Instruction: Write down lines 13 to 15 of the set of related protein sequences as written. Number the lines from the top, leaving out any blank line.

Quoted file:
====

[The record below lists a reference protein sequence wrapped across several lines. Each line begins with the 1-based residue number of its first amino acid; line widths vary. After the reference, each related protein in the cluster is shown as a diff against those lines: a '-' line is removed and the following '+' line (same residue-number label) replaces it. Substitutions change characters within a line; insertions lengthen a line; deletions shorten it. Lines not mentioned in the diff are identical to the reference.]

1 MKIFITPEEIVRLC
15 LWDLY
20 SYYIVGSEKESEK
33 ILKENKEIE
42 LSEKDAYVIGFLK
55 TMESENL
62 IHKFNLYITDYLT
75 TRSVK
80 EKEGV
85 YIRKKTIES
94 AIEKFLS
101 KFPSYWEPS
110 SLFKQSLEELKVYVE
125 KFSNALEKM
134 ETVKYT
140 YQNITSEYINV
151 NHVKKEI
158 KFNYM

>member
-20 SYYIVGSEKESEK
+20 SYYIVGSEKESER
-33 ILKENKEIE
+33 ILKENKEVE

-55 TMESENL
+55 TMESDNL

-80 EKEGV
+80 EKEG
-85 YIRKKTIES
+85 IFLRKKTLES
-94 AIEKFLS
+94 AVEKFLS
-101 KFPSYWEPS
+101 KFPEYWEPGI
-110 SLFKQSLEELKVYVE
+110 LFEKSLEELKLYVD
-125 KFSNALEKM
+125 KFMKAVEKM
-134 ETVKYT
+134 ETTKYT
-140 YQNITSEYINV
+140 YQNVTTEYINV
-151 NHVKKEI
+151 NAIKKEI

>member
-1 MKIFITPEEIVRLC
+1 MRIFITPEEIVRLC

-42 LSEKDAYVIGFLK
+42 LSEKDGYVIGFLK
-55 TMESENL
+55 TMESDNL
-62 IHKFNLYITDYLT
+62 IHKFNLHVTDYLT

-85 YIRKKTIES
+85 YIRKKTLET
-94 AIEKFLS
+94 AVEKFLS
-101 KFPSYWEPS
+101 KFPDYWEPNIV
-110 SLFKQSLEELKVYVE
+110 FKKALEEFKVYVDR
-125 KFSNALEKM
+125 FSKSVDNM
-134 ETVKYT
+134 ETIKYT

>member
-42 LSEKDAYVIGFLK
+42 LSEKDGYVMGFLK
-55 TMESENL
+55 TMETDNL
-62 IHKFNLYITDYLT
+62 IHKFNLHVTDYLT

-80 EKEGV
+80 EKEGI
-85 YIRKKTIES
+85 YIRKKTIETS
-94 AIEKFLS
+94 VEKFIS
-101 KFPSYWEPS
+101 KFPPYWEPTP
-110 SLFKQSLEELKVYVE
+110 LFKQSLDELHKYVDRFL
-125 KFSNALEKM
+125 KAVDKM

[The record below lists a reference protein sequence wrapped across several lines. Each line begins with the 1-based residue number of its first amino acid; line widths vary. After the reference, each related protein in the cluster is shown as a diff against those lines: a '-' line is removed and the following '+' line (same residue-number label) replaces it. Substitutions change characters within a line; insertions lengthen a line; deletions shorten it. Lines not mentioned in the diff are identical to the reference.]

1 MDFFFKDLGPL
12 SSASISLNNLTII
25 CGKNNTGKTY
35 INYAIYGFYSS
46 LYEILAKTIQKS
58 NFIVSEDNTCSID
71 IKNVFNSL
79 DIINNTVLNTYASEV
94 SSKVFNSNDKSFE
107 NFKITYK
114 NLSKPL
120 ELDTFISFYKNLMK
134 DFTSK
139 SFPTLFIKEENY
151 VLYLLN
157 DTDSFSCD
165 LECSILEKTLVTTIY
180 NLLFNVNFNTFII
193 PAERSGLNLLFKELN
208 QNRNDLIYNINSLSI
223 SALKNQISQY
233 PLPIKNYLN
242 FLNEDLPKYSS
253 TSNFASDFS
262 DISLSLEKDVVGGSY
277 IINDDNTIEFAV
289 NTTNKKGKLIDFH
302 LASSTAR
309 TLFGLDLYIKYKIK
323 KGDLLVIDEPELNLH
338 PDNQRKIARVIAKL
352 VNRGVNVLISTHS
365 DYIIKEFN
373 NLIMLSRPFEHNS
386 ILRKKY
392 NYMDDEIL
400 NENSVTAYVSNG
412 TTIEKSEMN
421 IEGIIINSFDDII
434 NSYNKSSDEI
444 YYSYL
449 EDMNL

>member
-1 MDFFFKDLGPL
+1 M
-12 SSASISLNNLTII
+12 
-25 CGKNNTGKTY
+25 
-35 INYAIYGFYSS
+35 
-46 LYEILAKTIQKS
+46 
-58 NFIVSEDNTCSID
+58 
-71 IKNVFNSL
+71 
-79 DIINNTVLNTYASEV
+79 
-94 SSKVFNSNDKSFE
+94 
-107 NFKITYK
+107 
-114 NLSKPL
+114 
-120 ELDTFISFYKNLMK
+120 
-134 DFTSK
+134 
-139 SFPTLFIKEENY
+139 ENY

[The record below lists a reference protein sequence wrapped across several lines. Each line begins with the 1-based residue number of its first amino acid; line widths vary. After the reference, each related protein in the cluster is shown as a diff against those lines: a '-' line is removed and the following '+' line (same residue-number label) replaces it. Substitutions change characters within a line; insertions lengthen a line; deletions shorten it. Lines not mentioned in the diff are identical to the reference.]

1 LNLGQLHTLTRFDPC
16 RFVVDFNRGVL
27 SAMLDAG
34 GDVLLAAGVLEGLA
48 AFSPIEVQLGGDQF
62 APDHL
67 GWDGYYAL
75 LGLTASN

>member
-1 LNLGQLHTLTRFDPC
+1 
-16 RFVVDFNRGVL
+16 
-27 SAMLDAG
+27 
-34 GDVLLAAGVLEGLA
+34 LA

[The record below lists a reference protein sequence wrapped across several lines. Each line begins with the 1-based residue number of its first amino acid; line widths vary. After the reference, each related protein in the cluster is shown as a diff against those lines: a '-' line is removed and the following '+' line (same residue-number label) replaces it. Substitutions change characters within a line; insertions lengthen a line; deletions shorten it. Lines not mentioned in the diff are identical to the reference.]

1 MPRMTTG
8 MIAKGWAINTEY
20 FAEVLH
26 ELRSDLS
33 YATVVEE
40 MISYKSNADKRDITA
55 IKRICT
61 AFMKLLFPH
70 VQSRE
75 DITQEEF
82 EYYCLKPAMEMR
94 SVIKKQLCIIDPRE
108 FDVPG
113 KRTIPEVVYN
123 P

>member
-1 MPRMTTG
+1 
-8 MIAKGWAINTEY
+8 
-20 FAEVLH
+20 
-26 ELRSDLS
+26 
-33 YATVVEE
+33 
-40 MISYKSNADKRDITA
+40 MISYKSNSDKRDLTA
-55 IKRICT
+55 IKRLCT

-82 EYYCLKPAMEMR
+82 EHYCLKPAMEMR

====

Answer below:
101 KFPSYWEPS
110 SLFKQSLEELKVYVE
125 KFSNALEKM